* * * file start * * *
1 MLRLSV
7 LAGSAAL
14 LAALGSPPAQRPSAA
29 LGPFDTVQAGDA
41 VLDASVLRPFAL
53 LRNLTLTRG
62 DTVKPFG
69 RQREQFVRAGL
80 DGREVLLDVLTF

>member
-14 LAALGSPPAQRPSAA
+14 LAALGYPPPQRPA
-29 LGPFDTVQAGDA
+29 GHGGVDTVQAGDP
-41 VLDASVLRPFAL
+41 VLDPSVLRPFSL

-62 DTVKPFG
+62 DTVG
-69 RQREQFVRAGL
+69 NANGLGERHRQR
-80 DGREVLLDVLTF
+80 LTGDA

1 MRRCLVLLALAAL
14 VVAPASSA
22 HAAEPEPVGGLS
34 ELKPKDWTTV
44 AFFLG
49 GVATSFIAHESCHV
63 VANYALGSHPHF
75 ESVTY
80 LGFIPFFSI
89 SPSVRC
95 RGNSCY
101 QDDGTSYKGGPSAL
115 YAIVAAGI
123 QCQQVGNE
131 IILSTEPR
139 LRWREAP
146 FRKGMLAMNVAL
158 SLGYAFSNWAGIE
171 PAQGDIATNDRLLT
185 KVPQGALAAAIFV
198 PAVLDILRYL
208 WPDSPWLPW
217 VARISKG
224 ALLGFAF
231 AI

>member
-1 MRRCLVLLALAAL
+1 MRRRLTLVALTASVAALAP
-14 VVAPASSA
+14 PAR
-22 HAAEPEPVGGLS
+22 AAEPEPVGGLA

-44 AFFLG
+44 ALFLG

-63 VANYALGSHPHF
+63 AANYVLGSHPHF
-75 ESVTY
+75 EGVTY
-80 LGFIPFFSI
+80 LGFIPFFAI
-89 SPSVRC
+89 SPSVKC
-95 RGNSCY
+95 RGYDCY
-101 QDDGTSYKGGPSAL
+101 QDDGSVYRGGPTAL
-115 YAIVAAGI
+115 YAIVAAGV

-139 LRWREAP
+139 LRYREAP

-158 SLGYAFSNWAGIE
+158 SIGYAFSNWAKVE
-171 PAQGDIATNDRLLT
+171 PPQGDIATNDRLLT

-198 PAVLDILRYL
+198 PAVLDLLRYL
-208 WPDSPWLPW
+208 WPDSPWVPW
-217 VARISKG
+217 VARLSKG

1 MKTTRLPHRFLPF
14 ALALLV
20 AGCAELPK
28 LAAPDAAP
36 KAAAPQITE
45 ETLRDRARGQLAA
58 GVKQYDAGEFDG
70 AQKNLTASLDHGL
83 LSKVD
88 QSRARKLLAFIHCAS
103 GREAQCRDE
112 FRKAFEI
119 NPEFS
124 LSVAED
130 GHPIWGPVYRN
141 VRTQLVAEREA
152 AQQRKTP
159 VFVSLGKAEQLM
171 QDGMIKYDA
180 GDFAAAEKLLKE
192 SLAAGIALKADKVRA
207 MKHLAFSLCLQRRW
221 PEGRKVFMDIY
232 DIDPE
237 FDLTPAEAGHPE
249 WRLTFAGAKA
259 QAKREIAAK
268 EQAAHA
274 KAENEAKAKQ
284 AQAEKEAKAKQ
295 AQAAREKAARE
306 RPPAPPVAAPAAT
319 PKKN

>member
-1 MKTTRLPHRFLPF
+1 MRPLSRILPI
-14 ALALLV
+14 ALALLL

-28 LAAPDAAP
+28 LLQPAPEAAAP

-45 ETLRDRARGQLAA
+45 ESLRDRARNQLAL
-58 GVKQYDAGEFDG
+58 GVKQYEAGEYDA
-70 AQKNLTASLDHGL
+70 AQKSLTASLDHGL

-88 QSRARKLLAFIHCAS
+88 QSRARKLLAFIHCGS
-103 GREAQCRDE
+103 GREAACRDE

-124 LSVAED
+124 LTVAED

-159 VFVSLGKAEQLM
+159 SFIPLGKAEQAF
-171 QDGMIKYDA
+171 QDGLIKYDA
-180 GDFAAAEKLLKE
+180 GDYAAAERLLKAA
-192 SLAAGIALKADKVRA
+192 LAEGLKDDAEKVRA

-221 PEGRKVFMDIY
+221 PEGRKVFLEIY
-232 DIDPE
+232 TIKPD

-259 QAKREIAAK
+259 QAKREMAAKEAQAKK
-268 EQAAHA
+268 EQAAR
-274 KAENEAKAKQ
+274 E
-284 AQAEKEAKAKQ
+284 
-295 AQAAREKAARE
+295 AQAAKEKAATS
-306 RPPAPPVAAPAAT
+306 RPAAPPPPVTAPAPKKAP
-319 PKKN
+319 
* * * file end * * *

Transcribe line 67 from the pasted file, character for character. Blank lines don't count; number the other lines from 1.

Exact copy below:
-101 QDDGTSYKGGPSAL